Page 46 - Jewish Book Annual Volume 36

Basic HTML Version

JEWISH BOOK ANNUAL
3 8
objects signify cosmic forces hostile to man. Audiences must be
subjected to the maximum theatrical experience in order to
undermine their assurance and revive latent forces in them-
selves and ranging outside of them. To make the theatre believ-
able, providing “the heart and the senses that kind of concrete
bite which true sensations requires,” Artaud advocated the
exteriorization of a depth of latent cruelty by means of which
all the perverse possibilities of the mind, whether of an in-
dividual or a people, are localized. On the eve of the war
Artaud wrote as if he sensed the atrocities of World War II
with his artistic intuition.
Artaud’s avant-garde theories offer new vistas in the attempt
to cope with the Holocaust on stage. Nevertheless, the challenge
to the artist remains monumental. Relatively few playwrights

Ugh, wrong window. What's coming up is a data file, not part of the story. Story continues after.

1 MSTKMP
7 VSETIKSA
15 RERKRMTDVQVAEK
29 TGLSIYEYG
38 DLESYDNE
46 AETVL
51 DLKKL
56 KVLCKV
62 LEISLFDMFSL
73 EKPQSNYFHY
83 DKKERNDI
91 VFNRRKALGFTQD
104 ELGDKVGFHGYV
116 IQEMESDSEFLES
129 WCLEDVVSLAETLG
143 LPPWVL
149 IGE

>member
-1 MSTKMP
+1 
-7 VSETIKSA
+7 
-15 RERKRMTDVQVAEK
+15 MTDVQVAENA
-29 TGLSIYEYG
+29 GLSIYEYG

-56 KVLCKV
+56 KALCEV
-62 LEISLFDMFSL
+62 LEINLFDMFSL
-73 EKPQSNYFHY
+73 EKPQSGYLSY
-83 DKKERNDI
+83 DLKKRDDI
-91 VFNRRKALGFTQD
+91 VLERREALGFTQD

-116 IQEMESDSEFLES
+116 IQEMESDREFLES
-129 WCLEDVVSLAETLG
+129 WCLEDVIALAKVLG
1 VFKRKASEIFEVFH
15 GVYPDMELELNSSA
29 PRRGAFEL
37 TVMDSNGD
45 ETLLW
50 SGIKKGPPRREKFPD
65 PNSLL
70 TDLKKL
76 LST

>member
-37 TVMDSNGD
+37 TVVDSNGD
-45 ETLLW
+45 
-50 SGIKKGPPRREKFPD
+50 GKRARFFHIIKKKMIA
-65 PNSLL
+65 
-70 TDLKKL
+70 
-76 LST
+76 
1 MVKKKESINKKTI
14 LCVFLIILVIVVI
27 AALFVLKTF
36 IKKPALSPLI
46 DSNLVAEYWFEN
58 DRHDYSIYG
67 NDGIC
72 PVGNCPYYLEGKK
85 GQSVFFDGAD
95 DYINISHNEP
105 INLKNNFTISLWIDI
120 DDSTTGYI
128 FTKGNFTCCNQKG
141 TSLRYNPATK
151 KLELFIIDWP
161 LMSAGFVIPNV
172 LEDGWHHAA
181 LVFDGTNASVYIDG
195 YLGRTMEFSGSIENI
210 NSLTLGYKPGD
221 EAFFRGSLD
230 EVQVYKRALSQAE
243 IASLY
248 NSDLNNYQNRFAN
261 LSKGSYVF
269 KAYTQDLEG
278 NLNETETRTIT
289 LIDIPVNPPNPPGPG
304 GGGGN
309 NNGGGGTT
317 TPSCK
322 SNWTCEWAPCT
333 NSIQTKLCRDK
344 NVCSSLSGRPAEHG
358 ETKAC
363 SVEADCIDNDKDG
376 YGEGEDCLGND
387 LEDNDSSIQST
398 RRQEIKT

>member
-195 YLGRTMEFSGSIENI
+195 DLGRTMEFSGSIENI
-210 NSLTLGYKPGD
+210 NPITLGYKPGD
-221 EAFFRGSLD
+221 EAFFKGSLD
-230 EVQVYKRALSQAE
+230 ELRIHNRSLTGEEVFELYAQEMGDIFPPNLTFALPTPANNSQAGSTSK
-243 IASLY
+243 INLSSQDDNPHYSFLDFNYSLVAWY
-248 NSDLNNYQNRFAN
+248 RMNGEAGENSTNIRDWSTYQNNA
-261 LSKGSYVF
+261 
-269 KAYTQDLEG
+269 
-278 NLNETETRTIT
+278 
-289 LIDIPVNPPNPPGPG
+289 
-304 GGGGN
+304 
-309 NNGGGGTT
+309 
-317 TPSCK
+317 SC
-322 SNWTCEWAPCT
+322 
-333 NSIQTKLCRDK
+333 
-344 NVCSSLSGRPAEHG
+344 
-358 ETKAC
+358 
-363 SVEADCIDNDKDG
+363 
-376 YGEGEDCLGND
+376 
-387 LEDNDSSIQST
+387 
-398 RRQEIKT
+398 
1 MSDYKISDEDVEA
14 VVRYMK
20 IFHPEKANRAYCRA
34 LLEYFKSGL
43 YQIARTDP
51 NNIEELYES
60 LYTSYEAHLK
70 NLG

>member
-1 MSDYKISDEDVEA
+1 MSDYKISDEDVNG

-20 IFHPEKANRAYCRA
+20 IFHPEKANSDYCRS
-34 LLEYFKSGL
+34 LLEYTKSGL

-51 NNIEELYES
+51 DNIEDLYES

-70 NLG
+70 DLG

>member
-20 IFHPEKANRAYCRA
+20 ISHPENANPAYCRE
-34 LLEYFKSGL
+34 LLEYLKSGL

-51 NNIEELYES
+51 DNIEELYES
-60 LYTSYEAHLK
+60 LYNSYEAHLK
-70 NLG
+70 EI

attempt to approach the subject and even fewer theatres dare
to produce Holocaust plays. The European playwrights, espe-
dally in Western Europe, have taken the lead. The New York
and London stage also made significant contributions. The
Israeli theatre, subsidized by the national and municipal gov-
ernments, has made only a token attempt to promote Holo-
caust related drama. Yet despite the small volume of Holocaust
plays written in Europe and Israel, major trends and themes
have emerged among European and Israeli playwrights.
ON THE EUROPEAN STAGE
The European playwright seems to be more preoccupied with
the artist’s ability to recreate the Holocaust reality on stage,
to transform the documentation of the post-World War II trials
into drama, to locate the guilt of the individual, the nation
and civilization during the Holocaust. Jose Szajna, director of
the Polish Studio Theatre, produced
Replika.2
It looks and
sounds like a fulfillment of Artaud’s theory.
Replika
is a word-
less odyssey through the Holocaust. The stage is filled with
bizarre objects, effigies, piles of clothing and shoes.
Replika
attempts to re-create Auschwitz, to reproduce man’s in-
domitable spirit, tempered by the inhumanity directed against
him by himself.
2 Josef Szajna’s studio theatre performed
Replika
in the Brooklyn Academy
for Music on June 1-6, 1976, and
Dante
also in BAM on May 25-30, 1976.